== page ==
Hybrid word

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A hybrid word is a word which etymologically has one part derived from one language and another part derived from a different language.

Common hybrids

The most common form of hybrid word in English is one which combines etymologically Latin and Greek parts. Since many prefixes and suffixes in English are of Latin or Greek etymology, it is straightforward to add a prefix or suffix from one language to an English word that comes from a different language, thus creating a hybrid word.

English examples

Non-English examples

Modern Hebrew

Modern Hebrew abounds with non-Semitic derivational affixes, which are applied to words of both Semitic and non-Semitic descent. The following hybrid words consist of a Hebrew-descent word and a non-Semitic descent suffix:[5]

  • bitkhon-íst (ביטחוניסט) ‘one who evaluates everything from the perspective of national security’, from bitakhón ‘security’ + the productive internationalism -ist
  • khamúda-le (חמודה׳לה) ‘cutie (feminine singular)’, from khamuda ‘cute (feminine singular) + -le, endearment diminutive of Yiddish descent
  • kiso-lógya (כסאולוגיה) ‘the art of finding a political seat (especially in the Israeli Parliament)’, from kisé ‘seat’ + the productive internationalism -lógya ‘-logy’
  • maarav-izátsya (מערביזציה) ‘westernization’, from maaráv ‘west’ + the productive internationalism -izátsya ‘-ization’ (itself via Russian from a hybrid of Greek -ιζ- -iz- and Latin -atio)
  • miluím-nik (מילואימניק) ‘reservist, reserve soldier’, from miluím ‘reserve’ (literally ‘fill-ins’) + -nik, a most productive agent suffix of Yiddish and Russian descent

Examples of Modern Hebrew hybrid words which include an international prefix are as following:

  • anti-hitnatkút (אנטי־התנתקות) ‘anti-disengagement’
  • post-milkhamtí (פוסט־מלחמתי) ‘postwar’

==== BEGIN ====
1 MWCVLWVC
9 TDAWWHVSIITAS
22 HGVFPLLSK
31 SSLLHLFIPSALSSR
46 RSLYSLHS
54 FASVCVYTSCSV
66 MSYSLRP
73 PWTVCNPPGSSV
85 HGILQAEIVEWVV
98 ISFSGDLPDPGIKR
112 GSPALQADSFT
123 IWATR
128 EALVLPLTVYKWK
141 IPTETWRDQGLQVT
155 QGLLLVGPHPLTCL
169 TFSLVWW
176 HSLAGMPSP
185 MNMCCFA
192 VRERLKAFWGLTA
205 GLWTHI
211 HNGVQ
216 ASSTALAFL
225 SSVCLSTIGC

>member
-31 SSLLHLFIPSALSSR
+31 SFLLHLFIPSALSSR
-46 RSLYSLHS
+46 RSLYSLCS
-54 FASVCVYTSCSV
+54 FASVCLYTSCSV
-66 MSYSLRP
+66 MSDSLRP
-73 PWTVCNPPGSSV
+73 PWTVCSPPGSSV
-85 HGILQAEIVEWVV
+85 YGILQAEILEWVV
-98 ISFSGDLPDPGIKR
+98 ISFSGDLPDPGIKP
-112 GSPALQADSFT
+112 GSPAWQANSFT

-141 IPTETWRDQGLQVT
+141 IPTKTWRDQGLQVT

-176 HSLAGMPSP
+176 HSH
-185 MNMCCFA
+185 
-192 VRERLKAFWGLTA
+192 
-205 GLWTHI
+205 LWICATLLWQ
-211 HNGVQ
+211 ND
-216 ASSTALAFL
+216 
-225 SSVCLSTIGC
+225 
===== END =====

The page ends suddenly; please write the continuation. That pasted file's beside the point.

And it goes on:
• pro-araví (פרו־ערבי) ‘pro-Arab’

Modern Hebrew also has a productive derogatory prefixal shm-, which results in an ‘echoic expressive’. For example, um shmum (או״ם־שמו״ם), literally ‘United Nations shm-United Nations’, was a pejorative description by Israel’s first Prime Minister, David Ben-Gurion, of the United Nations, called in Modern Hebrew umot meukhadot (אומות מאוחדות) and abbreviated um (או״ם). Thus, when an Israeli would like to express his impatience with or disdain for philosophy, s/he can say filosófya-shmilosófya (פילוסופיה־שמילוסופיה). Modern Hebrew shm- is traceable back to Yiddish, and is found in English as well as shm-reduplication. This is comparable to the Turkic initial m-segment conveying a sense of ‘and so on’ as in Turkish dergi mergi okumuyor, literally 'magazine “shmagazine” read:NEGATIVE:PRESENT:3rd.person.singular’, i.e. ‘(He) doesn’t read magazine, journals or anything like that’.[5]


In Japanese, hybrid words are common in kango – words formed from kanji characters – where some of the characters may be pronounced using Chinese pronunciations (on'yomi, from Chinese morphemes), and others in the same word are pronounced using Japanese pronunciations (kun'yomi, from Japanese morphemes). These are known as jūbako (重箱) or yutō (湯桶) words, which are themselves examples of this kind of compound (they are autological words): the first character of jūbako is read using on'yomi, the second kun'yomi, while it is the other way around with yutō. Other examples include 場所 basho "place" (kun-on), 金色 kin'iro "golden" (on-kun) and 合気道 aikidō "the martial art Aikido" (kun-on-on).

See also


  1. "Books: What can the Mattergy?" (review of John F. Wharton, The Explorations of George Burton), Time Magazine, March 19, 1951. [1])
  2. "occupation of mattergy," Naked Science Forum, last entry: 23/12/2006. [2]
  3. Jamesmessig, "Speculations on Harnessing Ambient Real Mattergy within Intragalactic and Intergalactic Space for Ultra-High Relativistic Gamma Factor Manned Space Craft," Jamesmessig's Weblog, November 21, 2008. [3]
  4. "Mattergy and Spime," Jack D Capehart's blog: REASONable Ramblings, 08/07/2009. [4]
  5. 5.0 5.1 Zuckermann, Ghil'ad (2009), Hybridity versus Revivability: Multiple Causation, Forms and Patterns. In Journal of Language Contact, Varia 2: 40–67, p. 49.

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